Hwange National Park

 

Hwange National Park is in west Zimbabwe. Its grasslands and mopane woods are home to large elephant herds, lions and African wild dogs. In the northwest, animals gather at Mandavu and Masuma dams, where there are concealed lookouts. Bumbusi National Monument includes 18th-century ruins and pre-colonial rock carvings. In the southeast, waterholes include the Nyamandhlovu Pan, with its elevated viewing platform.

Roaming Hwange’s savanna grasslands and woodlands are the Big Five and 100 other species of mammals – the park has the biggest diversity of mammals out of the world’s national parks. The Belgium-sized park is also home to some 50 000 elephants and is known for regular sightings of cheetah, leopard and lion, as well as one of Africa’s largest populations of the endangered wild dog and rare species such as roan and sable. Birdwatchers will be impressed with the 500 species recorded here.

Activities and wildlife     

 

Accommodation

 

Africa Safaris

Offers world-class cities, outstanding wildlife safaris, breath-taking landscapes and activities and sophisticated restaurants and bars serving some of the very best food and wine to be found anywhere in Africa.

Namibia’s scenery is absolutely mind-blowing, and this is the country’s main draw.Gigantic, incomparable sand dunes of the Namib Desert that feature most prominently on a Namibia safari itinerary.

Clocking in at twice the height of Niagara Falls, the Victoria Falls(zambia side) is one of Africa’s greatest and most-visited attractions. Traditionally known as Mosi-oa-Tunya or ‘the Smoke that Thunders’, Vic Falls is often the end-point of a Southern African safari.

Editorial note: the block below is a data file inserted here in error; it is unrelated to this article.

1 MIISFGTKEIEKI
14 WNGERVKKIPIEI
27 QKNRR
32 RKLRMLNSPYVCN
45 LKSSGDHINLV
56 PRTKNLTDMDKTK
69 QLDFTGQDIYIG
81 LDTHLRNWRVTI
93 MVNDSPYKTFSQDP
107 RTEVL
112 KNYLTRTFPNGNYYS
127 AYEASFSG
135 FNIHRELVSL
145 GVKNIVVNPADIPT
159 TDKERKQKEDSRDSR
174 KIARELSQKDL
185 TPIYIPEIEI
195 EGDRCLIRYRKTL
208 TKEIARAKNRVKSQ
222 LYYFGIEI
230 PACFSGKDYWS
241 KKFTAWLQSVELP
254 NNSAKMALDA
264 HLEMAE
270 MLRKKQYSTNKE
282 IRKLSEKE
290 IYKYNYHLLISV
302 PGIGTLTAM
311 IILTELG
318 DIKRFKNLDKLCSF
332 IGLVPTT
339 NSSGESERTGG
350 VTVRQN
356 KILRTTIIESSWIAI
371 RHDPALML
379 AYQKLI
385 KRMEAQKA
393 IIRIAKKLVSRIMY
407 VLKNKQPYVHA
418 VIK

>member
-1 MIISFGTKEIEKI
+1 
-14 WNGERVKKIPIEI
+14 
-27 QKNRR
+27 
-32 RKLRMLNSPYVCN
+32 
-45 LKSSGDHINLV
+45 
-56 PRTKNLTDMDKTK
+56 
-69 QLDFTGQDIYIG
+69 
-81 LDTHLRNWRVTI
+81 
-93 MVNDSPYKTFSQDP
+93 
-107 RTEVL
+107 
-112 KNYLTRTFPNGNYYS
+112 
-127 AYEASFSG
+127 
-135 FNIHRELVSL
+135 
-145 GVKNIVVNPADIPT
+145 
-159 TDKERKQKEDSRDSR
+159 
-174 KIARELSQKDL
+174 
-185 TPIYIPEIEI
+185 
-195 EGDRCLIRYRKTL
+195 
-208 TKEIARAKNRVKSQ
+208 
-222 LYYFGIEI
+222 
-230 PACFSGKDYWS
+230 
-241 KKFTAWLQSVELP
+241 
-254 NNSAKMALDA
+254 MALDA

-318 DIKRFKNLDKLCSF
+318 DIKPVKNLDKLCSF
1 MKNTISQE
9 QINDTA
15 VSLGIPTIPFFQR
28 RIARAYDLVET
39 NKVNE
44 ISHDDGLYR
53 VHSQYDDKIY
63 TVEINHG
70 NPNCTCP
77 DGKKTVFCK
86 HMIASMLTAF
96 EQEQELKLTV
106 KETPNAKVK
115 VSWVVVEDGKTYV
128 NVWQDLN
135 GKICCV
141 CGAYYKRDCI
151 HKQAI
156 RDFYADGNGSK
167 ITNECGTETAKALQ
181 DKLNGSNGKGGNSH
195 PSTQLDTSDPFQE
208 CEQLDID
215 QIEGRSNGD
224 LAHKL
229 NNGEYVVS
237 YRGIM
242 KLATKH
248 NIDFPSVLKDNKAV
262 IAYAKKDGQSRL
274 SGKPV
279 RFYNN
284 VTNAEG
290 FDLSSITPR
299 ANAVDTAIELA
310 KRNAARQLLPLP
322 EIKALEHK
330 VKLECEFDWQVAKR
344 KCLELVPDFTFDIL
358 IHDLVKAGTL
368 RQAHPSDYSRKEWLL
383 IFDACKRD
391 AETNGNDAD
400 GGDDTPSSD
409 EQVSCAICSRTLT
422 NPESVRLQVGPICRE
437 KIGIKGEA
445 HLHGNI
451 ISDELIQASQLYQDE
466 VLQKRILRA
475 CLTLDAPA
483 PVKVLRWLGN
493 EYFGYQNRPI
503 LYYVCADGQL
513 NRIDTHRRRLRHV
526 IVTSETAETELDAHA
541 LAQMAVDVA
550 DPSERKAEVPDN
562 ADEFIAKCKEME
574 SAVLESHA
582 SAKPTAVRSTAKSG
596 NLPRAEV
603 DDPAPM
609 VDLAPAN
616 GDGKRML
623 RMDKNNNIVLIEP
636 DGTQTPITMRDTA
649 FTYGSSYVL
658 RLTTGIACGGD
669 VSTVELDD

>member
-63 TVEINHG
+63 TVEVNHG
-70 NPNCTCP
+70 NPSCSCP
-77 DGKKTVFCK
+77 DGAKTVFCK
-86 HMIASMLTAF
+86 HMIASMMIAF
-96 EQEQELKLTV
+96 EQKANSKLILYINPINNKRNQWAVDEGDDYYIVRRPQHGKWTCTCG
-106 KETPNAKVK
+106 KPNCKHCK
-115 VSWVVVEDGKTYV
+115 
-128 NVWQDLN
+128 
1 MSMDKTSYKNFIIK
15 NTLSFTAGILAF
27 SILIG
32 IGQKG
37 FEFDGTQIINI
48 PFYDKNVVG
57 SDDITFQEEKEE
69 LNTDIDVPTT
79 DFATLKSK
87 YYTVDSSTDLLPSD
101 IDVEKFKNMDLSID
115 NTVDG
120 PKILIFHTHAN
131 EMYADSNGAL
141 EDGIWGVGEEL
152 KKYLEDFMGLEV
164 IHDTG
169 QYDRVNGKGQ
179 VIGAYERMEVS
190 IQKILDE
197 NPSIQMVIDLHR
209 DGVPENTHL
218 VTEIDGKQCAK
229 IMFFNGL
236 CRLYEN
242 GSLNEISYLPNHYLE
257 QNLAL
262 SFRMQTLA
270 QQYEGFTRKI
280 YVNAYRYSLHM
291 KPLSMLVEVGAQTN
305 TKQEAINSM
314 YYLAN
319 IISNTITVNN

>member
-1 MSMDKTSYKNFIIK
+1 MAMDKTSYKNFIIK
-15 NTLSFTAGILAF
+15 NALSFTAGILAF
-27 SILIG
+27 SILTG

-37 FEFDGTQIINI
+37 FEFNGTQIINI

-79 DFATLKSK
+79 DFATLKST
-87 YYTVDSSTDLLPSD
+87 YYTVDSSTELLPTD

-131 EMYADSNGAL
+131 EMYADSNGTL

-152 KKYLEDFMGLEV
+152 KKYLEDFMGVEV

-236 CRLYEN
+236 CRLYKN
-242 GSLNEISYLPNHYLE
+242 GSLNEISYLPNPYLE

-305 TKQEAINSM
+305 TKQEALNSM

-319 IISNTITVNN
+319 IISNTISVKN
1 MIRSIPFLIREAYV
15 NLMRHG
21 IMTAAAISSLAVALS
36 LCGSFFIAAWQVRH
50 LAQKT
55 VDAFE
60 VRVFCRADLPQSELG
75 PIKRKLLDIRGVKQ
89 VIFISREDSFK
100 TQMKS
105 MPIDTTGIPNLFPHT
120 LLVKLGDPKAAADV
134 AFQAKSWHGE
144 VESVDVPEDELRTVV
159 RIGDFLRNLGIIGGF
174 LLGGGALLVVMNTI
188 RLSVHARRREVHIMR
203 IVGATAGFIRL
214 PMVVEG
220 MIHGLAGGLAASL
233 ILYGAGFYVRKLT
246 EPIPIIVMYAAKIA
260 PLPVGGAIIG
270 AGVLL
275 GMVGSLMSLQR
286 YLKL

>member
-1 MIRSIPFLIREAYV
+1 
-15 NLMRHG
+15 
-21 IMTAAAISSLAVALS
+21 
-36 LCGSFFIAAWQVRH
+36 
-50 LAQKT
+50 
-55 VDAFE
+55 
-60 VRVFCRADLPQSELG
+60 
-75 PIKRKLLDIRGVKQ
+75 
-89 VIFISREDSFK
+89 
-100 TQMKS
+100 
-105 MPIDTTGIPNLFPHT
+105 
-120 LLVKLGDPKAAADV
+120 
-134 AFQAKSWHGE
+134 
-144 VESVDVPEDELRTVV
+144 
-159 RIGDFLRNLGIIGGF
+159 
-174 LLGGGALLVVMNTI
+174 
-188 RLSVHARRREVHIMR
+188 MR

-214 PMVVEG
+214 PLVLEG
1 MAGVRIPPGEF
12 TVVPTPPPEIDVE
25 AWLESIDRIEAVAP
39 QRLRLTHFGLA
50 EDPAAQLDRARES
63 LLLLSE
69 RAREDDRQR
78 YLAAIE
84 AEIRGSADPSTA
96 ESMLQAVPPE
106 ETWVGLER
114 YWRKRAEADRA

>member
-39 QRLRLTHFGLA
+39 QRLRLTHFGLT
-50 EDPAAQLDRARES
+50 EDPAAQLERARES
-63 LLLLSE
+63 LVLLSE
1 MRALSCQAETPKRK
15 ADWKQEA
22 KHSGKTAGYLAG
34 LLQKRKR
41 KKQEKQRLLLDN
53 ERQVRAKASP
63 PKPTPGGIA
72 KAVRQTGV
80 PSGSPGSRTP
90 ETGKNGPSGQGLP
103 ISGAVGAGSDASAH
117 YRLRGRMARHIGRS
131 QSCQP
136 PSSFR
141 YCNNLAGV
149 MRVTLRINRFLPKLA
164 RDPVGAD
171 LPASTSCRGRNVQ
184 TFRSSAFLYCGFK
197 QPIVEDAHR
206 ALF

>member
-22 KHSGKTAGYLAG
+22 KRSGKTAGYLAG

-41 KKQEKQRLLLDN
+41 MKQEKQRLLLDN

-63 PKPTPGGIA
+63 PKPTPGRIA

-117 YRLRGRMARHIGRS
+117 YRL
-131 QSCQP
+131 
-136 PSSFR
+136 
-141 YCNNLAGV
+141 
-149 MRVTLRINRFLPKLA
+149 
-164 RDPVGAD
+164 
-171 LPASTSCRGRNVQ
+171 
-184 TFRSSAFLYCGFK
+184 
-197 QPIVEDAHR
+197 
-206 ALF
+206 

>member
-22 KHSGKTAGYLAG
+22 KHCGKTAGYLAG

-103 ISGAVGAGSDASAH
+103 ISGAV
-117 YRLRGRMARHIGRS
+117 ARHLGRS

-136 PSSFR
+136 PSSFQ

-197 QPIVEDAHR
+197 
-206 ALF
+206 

Botswana is the ultimate safari destination. Here you will experience a traditional big game wildlife safari in one of Botswana’s top destinations. Wildlife and guiding are superb and the service is second to none. Botswana offers a stunning safari experience. The evergreen jewel of the Okavango Delta is at the heart of Botswana’s safari attractions, flanked in the east by the rolling savannah of the Savuti and the teeming elephant paradise of the Chobe.

Rwanda has two rainy seasons: the first is from around February to June and the second from September through December. These are separated by two dry seasons: June to September, during which there is often no rainfall at all, and a shorter dry period from December to February. Typically the west and North-west of Rwanda receives more rainfall annually than the South-east and east of the country.